In 2010, Scott Mead displayed works from these years at Hamiltons Gallery in London. The solo exhibition, Looking Back, included 25 black and white prints taken from the time period between 1974 and 1977. The prints, mostly circular images inspired by his teacher at the time, Emmet Gowin, were created with a special technique that allows the viewer to see the identical perspective as seen through the eyes of the photographer, without the cropped edges that are commonplace in most rectangular photographs. All proceeds from the exhibition were donated to the Great Ormond Street Children’s Charity, specifically for the Gene and Cell Therapy Laboratory at the Great Ormond Street Hospital.

In 2011, two of Scott Mead ‘s photographs were accepted by the Royal Academy of Arts for its annual Summer Exhibition. One of the photographs, Evening Light, is part of the series of photographs taken during his college years also presented in the Looking Back exhibition. The second photograph, “Untitled” is another black and white photograph showing the ocean and closed beach umbrellas, under a cloudy sky with a haunting mood.

From the year 1769 to this day, the Royal Academy of Arts in London has held a summer exhibition recognizing the works of rising new artists in the contemporary art world along with established artist. This year marks the 243rd Royal Academy Summer Exhibition which showcases 1117 works including paintings, drawings, sculptures, photographs, films and architecture. The Royal Academy Summer Exhibition is known for being one of the largest open-submission exhibitions, allowing artists from all over the world to submit their works for consideration. This year the academy’s hanging committee received over 12,000 submissions from 27 countries and chose a select few from the pool of submissions to create the exhibition.

The Royal Academy of Arts was established by King George III in 1768 in order to promote the arts through education and exhibitions. In addition to its ongoing public exhibitions, the Royal Academy of Arts manages an academic institution, The Royal Academy of Schools, and also has a public library. The Royal Academy is governed by 80 artists who are also known as Royal Academicians. The requirements for an Academician include being a practicing artist wholly or partly in the UK. Each Academician is also given the opportunity to display his/her works during the Summer Exhibition. Some notable Academicians include David Hockney, Tracey Emin and Anish Kapoor. This year’s summer exhibition included works from Academicians Jeff Koons, Tacita Dean, Allen Jones, Jenny Saville, Anish Kapoor and Tracey Emin.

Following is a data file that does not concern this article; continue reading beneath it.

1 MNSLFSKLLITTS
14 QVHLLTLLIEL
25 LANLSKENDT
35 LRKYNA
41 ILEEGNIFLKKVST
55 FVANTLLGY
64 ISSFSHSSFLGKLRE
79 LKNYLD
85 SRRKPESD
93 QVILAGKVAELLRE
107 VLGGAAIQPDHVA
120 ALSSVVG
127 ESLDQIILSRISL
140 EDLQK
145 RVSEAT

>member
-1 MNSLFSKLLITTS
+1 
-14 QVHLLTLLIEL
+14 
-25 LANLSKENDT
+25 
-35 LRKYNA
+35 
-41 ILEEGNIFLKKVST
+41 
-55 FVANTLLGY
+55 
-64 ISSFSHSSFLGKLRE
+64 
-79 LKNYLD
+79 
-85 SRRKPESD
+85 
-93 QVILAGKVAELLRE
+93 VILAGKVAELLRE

In addition to his professional work and artistic endeavors, Scott Mead is also an active philanthropist, donating time and money to support causes close to his heart including education, medical research, athletics and fine arts. Scott Mead founded the Mead Foundation in 1996 in order to provide grants and donations to a wide range of educational, medical and artistic initiatives. He also established the Mead International Fellows Program that provides financial support to law students who specialize in projects that support human rights and economic development within regions around the world. Scott Mead is on the executive committee of the Tate Foundation, helping with financial responsibilities in overseeing the Tate museum’s endowment across its four museum locations in the UK. Most recently, Scott Mead became a board member of New Look Foundation, a non-profit organization founded by recording artist Usher to help disadvantaged youth learn leadership skills and inspire a change in their local communities. Last, Mead donates to his alma maters, Harvard,Cambridge and the University of Pennsylvania supporting academic and athletic programs.